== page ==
When the Panasonic folks saw what we developed for Sony, they wanted it too, so we made a ShotPut-P2 version of the software. Then the RED camera people saw it, and we developed a version for them. Now we had three versions of ShotPut. Finally, when ARRI came calling, we decided to stop making separate versions for each camera type. Instead, we created a tool that could detect the camera type and work with all the various file-based parameters and work for all of them.

And so, ShotPut Pro was born. 

Before ShotPut Pro came along, people were simply dragging and dropping files from Imagine_ShotPutProone place to another without verifying anything, assuming everything was OK. Many people didn’t realize the importance of copying every single bit of data that was on that card, such as the audio files or the metadata. They often discovered – too late – that there was a problem downstream, when it came time to put the material into an editor. With the old tape-based workflows, the original material still resided on a physical tape, so you could always go back and redigitize it into the editor if something happened to the digital file. Not so with files on cards. Once you’ve done the drag and drop and cleared the card, the original is gone. There’s no going back.

So we began to make other tools for things like repairing damaged file structures. The file-repair function helped people recreate the missing files and check that all was well.

For the first few years, cards still had to be returned to the camera quickly because the storage size was so small and the cards were so expensive. (A 4-gigabyte P2 card was in the neighborhood of $1,200!) Thankfully, over time, cards got bigger and cheaper. But it always came back to verification: “How do I know things got copied properly?”

As people became more comfortable with digital-file workflows, they needed more features. Indices didn’t exist at the time, so people wanted a printout showing what footage existed within a session or project, instead of having to load each hard disc to find out. Enter ShotPut Pro’s reporting function, which helped keep projects organized.

A few years later, the DIT position became a thing, and professional data wranglers emerged. Then, it wasn’t long before insurance companies got involved, demanding checksum reports and an audit trail showing which camera the files came from and where they went, and proving that the copies were identical to the original. As a result, demand for ShotPut Pro grew.

And so, ShotPut Pro matured as the industry evolved. Every time an operating system changed, ShotPut Pro changed. Usually, the changes took place in the background and had to do with file handling. For example, ShotPut Pro never just did a simple copy to Finder or Explorer. Instead, there were always low-level copy functions going on behind the scenes, such as byte comparisons to verify that original and copied files were exactly the same.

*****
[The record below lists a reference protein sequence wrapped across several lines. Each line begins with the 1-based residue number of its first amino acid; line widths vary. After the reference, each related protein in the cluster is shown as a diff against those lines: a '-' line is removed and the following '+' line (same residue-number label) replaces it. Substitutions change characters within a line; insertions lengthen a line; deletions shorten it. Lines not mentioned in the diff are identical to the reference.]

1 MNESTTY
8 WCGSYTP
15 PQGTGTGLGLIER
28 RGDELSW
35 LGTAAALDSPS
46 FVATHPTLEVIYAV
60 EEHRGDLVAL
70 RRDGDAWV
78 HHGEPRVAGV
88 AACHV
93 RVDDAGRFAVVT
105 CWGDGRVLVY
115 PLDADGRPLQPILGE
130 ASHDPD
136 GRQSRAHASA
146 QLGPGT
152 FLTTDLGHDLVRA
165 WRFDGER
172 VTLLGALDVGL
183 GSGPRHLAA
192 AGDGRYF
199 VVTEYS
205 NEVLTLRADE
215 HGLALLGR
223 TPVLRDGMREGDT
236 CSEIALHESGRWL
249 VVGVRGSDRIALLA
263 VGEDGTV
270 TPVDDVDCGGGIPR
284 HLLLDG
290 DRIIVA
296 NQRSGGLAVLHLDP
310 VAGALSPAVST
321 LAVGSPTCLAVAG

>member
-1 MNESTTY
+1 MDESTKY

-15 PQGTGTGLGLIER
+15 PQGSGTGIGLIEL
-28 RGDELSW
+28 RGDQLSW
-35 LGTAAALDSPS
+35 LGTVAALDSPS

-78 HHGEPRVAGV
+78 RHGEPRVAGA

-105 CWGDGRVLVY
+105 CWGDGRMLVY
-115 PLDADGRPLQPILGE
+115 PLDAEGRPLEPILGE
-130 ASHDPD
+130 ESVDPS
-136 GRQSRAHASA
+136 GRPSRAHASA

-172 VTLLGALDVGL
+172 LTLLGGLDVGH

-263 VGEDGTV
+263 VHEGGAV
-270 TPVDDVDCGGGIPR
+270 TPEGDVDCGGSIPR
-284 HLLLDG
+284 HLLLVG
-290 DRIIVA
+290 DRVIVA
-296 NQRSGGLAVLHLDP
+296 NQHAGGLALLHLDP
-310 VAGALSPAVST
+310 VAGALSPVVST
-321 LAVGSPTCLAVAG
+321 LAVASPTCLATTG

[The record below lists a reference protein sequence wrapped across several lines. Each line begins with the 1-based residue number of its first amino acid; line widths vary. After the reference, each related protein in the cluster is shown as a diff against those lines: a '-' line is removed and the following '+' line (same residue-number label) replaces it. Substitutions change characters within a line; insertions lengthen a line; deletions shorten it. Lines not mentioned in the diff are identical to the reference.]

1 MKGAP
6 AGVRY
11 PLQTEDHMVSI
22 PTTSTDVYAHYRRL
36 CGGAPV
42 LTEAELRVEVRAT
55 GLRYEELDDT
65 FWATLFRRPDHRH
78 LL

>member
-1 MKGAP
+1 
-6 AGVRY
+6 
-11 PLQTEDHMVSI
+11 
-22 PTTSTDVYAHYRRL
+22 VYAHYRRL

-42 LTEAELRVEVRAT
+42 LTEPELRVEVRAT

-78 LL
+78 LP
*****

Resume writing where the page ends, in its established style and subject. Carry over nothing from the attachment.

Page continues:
Over time we added even more features and functions that simplifies proper digital offloading.

Presets were a major improvement because they made it possible to store commonly used naming conventions, output destinations, and other parameters rather than rebuilding them every time. Later versions came with other options, such as automated file naming. Presets became more and more important as more professionals got involved and the volume of content increased. They make it easier for numerous people working on the same project to track things and stay organized.

Back in the early days, ShotPut Pro would simply copy a card onto a hard disc and create a folder with whatever name you gave it. All the contents of the card went into that one folder. But now things are more complicated, and you want to have a folder and subfolders for the project, the camera, the shoot dates, and the specific cards.

Metadata sensing also became important, it’s a routine that examines the video; determines the type; extracts information such as frame rate, duration and timecodes; and extracts thumbnails. As a result, you can run reports containing one or more thumbnail samples, so you have an idea of what each clip was about. Metadata sensing was a massive change and a major improvement, especially because a lot of producers use those PDF reports to communicate with their clients.

All along, we wanted to make a product that would yield good results without a huge learning curve. The beauty of ShotPut Pro – and why people like it so much – is that it’s very simple for a beginner to use, yet it has many layers of complexity. The deeper you dig into the features and options, the more sophisticated it becomes, so it appeals to everyone from super pros to casual users.

When we first launched ShotPut Pro, a casual observer might have seen it as “just a copy utility”. And it was! But more importantly, it was – and still is – all about making things easier, trying to eliminate human error. Because let’s face it: A lot of time you’re tired. It’s the end of the day, and you just want to get done and go to bed. That’s when mistakes get made, and that’s when ShotPut Pro tries to keep people from doing foolish things.. like erasing a card before it has been copied or overwriting the original.

Thanks to all these cool things, ShotPut Pro has had a major impact on the industry and has earned its place as the way to offload and verify files. Because we entered the digital-conversion revolution early, ShotPut Pro became the standard. There are many ways to copy files, obviously. The questions are, how secure are they, how easy are they, and how fast are they? ShotPut Pro is quite frequently specified by insurance companies, TV and movie producers, dealers because it is all three, and they trust it implicitly.